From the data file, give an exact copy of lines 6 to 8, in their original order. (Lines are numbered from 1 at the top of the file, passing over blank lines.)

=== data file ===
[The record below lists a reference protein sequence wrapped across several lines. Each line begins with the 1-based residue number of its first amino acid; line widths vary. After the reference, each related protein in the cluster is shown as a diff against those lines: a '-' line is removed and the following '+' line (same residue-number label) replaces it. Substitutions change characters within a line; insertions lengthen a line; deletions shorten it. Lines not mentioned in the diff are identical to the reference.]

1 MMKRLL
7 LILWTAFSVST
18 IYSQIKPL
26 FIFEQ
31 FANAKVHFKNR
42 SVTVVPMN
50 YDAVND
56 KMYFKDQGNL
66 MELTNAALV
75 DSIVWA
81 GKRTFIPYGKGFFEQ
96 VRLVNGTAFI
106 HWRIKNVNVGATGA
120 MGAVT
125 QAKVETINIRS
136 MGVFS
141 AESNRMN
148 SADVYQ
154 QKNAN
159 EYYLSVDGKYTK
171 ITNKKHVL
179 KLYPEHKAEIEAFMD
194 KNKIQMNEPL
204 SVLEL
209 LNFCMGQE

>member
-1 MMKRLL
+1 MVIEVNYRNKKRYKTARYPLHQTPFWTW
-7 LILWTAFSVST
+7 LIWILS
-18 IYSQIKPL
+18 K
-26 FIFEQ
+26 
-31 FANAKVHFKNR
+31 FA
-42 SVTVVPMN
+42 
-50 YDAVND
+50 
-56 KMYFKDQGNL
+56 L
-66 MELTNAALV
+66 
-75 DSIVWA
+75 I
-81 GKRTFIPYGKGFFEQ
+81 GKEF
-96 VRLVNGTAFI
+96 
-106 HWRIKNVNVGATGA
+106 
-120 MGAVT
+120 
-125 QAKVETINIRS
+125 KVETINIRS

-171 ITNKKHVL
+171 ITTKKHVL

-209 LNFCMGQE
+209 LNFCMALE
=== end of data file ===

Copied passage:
31 FANAKVHFKNR
42 SVTVVPMN
50 YDAVND